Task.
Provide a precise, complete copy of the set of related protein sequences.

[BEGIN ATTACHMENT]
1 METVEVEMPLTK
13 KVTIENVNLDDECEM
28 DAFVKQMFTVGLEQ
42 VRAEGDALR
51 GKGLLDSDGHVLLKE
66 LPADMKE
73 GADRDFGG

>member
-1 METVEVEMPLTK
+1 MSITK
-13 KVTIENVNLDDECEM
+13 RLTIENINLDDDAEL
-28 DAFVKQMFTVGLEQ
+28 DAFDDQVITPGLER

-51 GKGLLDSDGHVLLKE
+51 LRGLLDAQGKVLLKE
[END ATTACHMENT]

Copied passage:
1 METVEVEMPLTK
13 KVTIENVNLDDECEM
28 DAFVKQMFTVGLEQ
42 VRAEGDALR
51 GKGLLDSDGHVLLKE
66 LPADMKE
73 GADRDFGG

>member
-1 METVEVEMPLTK
+1 MSITK
-13 KVTIENVNLDDECEM
+13 RLTIENINLDDDAEL
-28 DAFVKQMFTVGLEQ
+28 DAFDDQVITPGLER

-51 GKGLLDSDGHVLLKE
+51 LRGLLDAQGKVLLKE